Getting your employees to engage with their pension can put them on the road to having a happy, more comfortable retirement when it comes around. Yet far too few are giving how much they are saving enough attention – particularly younger workers.1

Challenges such as the cost of living crisis might be impacting how your employees are managing their immediate finances, and may play a part in their lack of future planning. However, other consistent blockers could be playing a role as well. We outline the emotional and practical blockers that might be stopping your younger employees from saving and engaging with their pensions – and highlight ways you can help them to overcome this.

Savings challenges – and how to help

So what’s stopping your younger employees from saving for their future? Here are a few factors that could be putting the brakes on things, and some suggestions on how to support them.

Lack of confidence

Many young people don’t feel confident planning their financial future. They also find it harder to think far ahead in general. Only 34% of those aged 18-34 know where they want to be financially in 10 years’ time.2 This could mean they get put off starting and don’t even try to plan ahead.

One of the key things you could do to help your workers overcome this challenge is to offer financial advice as a workplace benefit. Our research found that people who currently use, or have previously consulted a financial adviser felt more joy, satisfaction and peace with respect to their finances.3 So, offering this kind of benefit to employees could help them better visualise their future and financial goals, and give them the confidence to start getting organised. It could also help them feel more confident about their money in the here and now.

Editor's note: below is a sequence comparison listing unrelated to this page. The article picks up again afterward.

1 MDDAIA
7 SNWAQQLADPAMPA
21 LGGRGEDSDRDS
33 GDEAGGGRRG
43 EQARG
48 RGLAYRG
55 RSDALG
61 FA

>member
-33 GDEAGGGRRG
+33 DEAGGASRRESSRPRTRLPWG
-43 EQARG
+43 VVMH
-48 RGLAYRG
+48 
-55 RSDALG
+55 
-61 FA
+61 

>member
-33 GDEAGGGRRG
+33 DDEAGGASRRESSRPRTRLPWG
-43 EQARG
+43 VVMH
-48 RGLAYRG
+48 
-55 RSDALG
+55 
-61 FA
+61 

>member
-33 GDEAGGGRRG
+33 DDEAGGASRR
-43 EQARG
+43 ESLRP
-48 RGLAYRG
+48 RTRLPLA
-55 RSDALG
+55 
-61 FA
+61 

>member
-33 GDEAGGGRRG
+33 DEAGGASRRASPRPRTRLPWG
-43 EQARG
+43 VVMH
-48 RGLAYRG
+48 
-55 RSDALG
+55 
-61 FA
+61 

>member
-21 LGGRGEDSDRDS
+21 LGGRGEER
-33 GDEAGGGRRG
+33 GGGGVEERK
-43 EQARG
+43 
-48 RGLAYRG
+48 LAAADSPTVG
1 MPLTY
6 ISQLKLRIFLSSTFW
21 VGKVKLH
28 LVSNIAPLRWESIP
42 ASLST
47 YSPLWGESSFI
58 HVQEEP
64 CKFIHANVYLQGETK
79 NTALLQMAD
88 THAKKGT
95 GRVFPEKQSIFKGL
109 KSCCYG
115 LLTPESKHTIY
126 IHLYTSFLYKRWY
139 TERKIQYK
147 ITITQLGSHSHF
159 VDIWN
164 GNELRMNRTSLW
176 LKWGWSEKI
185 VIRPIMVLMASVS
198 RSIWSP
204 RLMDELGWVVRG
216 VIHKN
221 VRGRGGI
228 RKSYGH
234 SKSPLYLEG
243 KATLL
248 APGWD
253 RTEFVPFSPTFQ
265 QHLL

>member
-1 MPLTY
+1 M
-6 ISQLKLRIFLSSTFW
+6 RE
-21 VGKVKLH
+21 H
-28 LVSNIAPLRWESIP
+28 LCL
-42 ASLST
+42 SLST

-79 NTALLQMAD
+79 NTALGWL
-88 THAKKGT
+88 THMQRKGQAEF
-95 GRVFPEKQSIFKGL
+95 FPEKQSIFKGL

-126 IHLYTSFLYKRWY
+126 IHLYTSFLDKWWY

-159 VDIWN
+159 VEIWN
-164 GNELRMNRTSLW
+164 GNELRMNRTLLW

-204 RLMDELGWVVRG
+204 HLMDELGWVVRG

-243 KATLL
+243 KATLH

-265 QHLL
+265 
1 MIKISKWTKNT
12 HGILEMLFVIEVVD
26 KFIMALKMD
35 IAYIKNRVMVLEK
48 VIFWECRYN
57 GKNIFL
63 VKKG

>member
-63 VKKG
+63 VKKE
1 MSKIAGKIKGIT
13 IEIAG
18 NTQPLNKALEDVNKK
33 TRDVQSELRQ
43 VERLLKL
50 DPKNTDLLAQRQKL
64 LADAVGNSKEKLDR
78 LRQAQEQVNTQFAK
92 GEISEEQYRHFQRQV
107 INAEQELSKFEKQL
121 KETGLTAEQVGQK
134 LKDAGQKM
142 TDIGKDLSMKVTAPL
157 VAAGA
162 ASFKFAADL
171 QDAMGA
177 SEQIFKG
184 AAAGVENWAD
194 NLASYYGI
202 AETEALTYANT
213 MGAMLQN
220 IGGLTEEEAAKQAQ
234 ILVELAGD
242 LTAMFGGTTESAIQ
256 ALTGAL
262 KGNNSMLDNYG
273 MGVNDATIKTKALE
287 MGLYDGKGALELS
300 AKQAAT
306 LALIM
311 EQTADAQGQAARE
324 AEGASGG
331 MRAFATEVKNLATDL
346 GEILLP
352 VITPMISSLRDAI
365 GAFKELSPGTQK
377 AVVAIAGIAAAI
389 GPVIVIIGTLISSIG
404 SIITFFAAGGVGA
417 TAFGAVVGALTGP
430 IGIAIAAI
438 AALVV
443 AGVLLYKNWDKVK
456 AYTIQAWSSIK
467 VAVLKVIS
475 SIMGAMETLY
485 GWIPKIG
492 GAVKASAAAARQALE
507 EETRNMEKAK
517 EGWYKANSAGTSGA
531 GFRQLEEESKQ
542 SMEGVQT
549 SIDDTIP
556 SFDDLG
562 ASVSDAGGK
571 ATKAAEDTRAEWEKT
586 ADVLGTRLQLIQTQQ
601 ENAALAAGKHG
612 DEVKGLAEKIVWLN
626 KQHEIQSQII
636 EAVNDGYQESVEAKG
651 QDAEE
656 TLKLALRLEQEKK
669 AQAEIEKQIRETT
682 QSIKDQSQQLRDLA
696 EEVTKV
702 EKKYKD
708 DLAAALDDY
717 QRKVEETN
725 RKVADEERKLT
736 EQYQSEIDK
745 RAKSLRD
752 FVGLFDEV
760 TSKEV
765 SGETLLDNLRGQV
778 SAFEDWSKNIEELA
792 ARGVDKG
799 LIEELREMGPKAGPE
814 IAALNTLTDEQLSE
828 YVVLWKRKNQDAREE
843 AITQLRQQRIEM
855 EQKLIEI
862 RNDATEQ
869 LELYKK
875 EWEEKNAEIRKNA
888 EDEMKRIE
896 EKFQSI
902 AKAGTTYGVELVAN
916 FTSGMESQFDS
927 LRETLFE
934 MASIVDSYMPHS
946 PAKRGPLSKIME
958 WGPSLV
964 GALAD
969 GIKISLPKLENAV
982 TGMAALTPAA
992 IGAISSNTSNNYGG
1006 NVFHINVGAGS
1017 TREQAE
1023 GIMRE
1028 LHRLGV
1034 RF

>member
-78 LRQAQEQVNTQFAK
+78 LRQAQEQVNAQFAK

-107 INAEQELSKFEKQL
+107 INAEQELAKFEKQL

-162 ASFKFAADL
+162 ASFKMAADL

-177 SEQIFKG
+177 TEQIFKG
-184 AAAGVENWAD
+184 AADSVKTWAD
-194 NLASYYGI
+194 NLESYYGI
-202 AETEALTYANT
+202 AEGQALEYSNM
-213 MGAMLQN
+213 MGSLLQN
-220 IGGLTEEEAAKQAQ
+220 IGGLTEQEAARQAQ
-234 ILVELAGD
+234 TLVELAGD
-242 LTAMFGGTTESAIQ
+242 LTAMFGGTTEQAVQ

If you’re unable to offer direct financial advice, make sure to highlight where they can find it, by pointing to a resource such as MoneyHelper. There’s likely to be a cost for this advice. Our Advice Makes Sense Hub can also support employees with taking their first steps in getting advice.

Breaking saving down into smaller steps – and showing your employees how to go about it – could also help. Planning for the future can be a lot more manageable with a checklist of smaller tasks to tick off, as that way it might not feel as overwhelming.

Misalignment of values

There’s evidence that today’s younger generations want to save with a conscience, but because of a lack of transparency, many are concerned that the pension saving options open to them don’t align with their values.4

This challenge can be overcome by showing them where their money is being invested and helping them find out more – in other words, by being more transparent. This might be especially important if your young workers want to have more of a hands-on role in their investment decisions, over and above the default fund option. And even more so for employees with environmental, social and governance (ESG) considerations in mind.

You can help employees with this by encouraging them to activate and log in to their online pension accounts, where they can access fund factsheets and key investor information that provide a full breakdown of the funds their money is invested in. You can also help them learn more about responsible investing on our Responsible investment hub.

Priorities in the present

Many younger workers might simply be failing to save because they view retirement as being too far away to worry about. With other immediate demands on their finances (such as buying a home or the rising cost of living), short-term goals might be taking priority.